Short fiction #41 “The empty chair”
The empty chair
The rain showers continued to sweep across the sky every five to ten minutes. It wasn’t rain, just brief scudding showers. The piercing cold wind that gushed through the landscape with every shower kept many people encased in their inner worlds, people like Jack.
Jack sat comfortably in his large chair, softened and contoured by his body from many hours on many days over more than five decades. He could see the clouds racing over the low hills just to the west of his small, comfortable cottage. The rain splattered briefly against the glass. He put down the novel he was reading, resting it on the crowded coffee table at his elbow.
Jostling for a place on this low table was a motley collection of mugs, perhaps nine or ten, brown, green, one black, chipped, old, stained from many cups of tea. Next to the mugs was an eclectic collection of books threatening to topple to the floor at the slightest nudge; several novels, a much used Bible with a grimy cover, two books on Christian philosophy, a small atlas, and an assortment of books of varying size, colour and topic. Perched on top was today’s newspaper, drooped languidly over the books and held somehow from slipping to the floor. A partly completed cryptic crossword faced the ceiling.
Jack looked at the dark clouds coming his way. He felt at peace, and so pleased he didn’t have to wander outside today. He hugged his faithful old jumper closer. The flames from the fire in front of him flickered and curled. He turned his attention from cloud watching to fire watching. The hypnotic dancing of the flames made him drowsy; he’d drift off to sleep at some point late in the afternoon, when the warmth of the flames and the tiredness of his eyes from reading lulled him gently to sleep.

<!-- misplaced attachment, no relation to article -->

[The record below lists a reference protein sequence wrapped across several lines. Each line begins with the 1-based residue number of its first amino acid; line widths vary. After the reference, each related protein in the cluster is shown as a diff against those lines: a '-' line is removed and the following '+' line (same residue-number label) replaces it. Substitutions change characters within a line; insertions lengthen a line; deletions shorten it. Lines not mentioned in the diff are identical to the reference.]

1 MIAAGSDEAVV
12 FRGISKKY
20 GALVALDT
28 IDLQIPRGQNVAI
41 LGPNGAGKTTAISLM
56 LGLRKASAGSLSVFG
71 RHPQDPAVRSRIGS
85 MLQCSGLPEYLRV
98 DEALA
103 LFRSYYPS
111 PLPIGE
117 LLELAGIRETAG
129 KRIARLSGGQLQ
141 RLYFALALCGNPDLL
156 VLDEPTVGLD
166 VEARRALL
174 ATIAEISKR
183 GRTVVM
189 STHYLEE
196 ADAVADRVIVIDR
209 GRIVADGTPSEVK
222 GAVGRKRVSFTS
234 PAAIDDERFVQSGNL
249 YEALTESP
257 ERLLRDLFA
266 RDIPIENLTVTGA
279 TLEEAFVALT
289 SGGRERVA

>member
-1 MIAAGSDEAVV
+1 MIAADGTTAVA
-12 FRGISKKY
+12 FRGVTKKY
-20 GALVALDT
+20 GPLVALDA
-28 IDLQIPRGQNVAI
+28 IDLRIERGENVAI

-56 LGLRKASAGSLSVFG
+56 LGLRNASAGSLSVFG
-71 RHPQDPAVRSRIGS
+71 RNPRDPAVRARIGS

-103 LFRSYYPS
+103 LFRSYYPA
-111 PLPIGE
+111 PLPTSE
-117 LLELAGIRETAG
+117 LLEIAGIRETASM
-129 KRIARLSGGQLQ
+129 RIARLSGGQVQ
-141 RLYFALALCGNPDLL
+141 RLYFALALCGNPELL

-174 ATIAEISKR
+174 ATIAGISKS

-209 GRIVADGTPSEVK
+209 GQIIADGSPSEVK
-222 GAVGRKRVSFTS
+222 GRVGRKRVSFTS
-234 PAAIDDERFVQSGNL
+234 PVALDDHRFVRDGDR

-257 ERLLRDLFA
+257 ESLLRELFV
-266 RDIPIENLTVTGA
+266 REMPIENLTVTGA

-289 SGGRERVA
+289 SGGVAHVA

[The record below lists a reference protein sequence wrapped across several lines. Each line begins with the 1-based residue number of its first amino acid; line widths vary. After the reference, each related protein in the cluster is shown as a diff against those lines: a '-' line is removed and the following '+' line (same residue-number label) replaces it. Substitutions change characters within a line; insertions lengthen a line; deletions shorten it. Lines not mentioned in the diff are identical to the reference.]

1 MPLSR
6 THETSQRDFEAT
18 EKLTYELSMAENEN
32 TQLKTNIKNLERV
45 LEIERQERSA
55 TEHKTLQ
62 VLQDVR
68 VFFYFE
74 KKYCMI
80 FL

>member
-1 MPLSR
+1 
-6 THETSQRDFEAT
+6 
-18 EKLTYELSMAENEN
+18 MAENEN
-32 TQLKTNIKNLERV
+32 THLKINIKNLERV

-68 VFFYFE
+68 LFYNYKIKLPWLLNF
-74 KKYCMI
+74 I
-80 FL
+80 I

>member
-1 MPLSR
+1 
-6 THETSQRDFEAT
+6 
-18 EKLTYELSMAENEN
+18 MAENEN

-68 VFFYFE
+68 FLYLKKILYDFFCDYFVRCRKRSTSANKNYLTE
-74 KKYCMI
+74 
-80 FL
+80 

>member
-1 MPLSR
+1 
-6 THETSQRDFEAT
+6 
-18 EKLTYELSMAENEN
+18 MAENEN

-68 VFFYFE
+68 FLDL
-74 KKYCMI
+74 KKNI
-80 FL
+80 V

He smiled. ‘So this is what retirement is all about,’ he declared to the empty room. ‘How long has it been? Ten, twelve years or so? I never seem to get bored, or regret leaving work.’
The memories of work surged back into his mind. He had enjoyed his many decades of teaching but he missed the children and working with his colleagues on a daily basis. He certainly didn’t miss the many meetings, the long hours of planning and preparation late into the evenings and the countless hours of marking books and papers. Now he had the time to read all those books he had accumulated over the years. He also had the time to just stop and think, or just relax and not only smell the roses in his wonderful garden but to also just sit and watch the birds, the butterflies and the bees.
He glanced out the window again. The dark clouds looming darkened the room even more. ‘Rain coming, by the look of it.’ He turned back to the fireplace, and then to the empty chair next to it. Despite his feelings of peace and contentment, this empty chair darkened the room more than the coming clouds. It brought a saddening chill to the room.
The chair had remained empty now for six lonely years.
Since Alice left him.
He still visits her grave occasionally.
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Copyright 2015 Trevor W. Hampel
Read more of my short stories here.